Background: We hypothesized that by producing excellent myocardial opacification, venous injection of FS-069 coupled with intermittent harmonic imaging (IHI) can be used to determine the presence and severity of coronary stenoses during hyperemia, the size of the risk area during coronary occlusion, and the extent of myocardial salvage after reperfusion. Methods and Results: Twelve dogs were imaged both continuously and intermittently (every end systole) in the fundamental (2 MHz) and harmonic (transmit at 2 and receive at 4 MHz) modes. FS-069 (1 mL) was injected intravenously for all stages and modes of imaging. Myocardial video intensity was severalfold (P<.01) higher during IHI than all other modes of imaging. Perfusion defects were difficult to measure during continuous and intermittent fundamental imaging and during continuous harmonic imaging. In comparison, the defects were clearly demarcated during IHI. When this mode was used, the magnitude of perfusion mismatch during hyperemia in the presence of a coronary stenosis correlated closely with the magnitude of flow mismatch when radiolabeled microspheres were used (r=.94). The perfusion defect sizes during coronary occlusion and reperfusion also correlated closely with postmortem risk area (r=.89) and infarct size (r=.96), respectively. Conclusions: Venous injection of FS-069 coupled with IHI produces excellent myocardial opacification. This approach can be used to determine the severity of coronary stenoses during hyperemia, the size of the risk area during coronary occlusion, and the extent of myocardial salvage after reperfusion. This approach, therefore, holds promise in the clinical setting.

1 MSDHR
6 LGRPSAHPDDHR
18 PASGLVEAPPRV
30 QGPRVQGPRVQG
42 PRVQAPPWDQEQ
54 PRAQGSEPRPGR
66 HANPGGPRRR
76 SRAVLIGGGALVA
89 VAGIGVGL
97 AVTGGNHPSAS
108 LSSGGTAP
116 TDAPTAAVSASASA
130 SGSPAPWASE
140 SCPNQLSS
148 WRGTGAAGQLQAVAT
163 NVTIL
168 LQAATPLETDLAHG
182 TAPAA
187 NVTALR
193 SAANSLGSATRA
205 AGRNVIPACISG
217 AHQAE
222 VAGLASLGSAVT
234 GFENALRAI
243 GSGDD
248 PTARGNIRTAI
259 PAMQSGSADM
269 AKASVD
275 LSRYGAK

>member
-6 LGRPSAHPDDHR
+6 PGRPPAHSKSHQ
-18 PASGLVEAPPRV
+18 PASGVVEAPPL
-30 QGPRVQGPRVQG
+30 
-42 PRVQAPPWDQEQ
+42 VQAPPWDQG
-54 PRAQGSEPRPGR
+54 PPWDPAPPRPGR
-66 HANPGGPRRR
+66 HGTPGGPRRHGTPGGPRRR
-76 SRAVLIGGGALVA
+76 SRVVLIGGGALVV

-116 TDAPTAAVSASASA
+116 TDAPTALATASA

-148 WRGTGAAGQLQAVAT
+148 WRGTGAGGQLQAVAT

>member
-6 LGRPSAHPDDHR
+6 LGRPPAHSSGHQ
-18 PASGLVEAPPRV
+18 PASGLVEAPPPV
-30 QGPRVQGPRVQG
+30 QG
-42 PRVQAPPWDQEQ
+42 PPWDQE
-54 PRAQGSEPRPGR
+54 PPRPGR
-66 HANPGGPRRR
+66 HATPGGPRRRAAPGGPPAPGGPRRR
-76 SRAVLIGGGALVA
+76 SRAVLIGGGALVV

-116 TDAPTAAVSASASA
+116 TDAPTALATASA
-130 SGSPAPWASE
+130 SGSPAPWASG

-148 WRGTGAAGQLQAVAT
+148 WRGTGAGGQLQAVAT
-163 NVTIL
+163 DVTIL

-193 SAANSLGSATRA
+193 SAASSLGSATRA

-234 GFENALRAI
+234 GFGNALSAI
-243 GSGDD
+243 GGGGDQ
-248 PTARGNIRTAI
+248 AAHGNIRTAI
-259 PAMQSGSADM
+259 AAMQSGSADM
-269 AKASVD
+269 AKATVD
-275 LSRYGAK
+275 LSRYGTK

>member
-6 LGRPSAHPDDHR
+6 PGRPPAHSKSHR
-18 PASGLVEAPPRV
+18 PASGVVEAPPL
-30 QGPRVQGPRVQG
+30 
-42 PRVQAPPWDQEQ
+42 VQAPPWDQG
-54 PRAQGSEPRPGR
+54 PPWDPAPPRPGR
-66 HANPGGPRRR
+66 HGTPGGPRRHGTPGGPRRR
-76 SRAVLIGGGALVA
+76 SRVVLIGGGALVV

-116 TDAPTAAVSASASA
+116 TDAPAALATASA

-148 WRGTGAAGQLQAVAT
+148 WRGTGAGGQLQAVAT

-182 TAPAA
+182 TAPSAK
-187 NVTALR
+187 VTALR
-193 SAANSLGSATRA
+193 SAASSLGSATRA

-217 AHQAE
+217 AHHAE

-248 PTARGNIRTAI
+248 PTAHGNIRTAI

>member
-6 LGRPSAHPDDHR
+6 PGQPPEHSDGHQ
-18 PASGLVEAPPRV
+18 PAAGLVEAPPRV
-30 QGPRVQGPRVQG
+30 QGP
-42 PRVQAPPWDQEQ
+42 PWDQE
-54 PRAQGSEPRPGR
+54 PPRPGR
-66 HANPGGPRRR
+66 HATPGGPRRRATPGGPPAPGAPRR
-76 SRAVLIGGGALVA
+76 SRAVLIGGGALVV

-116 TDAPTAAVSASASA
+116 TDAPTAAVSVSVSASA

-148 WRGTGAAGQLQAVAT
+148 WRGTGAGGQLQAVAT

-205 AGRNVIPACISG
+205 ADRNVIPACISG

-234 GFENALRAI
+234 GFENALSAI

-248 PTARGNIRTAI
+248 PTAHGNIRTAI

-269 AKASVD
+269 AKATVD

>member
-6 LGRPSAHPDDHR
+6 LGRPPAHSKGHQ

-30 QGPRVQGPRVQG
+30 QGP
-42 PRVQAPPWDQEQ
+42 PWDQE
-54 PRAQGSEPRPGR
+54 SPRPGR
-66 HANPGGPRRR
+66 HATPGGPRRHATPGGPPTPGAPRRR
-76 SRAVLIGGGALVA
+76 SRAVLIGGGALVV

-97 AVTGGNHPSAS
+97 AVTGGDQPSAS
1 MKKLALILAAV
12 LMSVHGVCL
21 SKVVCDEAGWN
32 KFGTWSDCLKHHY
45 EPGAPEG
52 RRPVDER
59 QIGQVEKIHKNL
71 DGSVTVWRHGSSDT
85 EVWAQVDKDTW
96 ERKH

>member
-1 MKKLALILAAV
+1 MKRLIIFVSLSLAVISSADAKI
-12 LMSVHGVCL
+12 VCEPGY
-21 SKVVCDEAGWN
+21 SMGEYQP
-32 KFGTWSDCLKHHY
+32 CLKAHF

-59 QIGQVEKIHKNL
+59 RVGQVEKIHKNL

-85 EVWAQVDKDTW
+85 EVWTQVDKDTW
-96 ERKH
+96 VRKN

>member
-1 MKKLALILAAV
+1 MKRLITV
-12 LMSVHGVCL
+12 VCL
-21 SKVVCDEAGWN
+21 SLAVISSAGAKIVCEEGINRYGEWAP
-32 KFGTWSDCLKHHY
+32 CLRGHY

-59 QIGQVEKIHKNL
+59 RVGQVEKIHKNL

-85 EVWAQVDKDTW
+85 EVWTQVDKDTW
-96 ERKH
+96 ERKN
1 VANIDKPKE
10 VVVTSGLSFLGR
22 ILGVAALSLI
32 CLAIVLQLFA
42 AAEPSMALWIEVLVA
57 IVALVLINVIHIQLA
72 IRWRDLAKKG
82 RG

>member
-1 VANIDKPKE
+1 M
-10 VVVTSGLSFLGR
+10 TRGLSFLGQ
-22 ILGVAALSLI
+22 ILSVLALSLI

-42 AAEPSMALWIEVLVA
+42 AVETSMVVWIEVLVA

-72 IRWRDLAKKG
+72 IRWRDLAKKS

|Original language||English (US)|
|Number of pages||9|
|State||Published - Aug 5 1997|
- Contrast media
ASJC Scopus subject areas
- Cardiology and Cardiovascular Medicine
- Physiology (medical)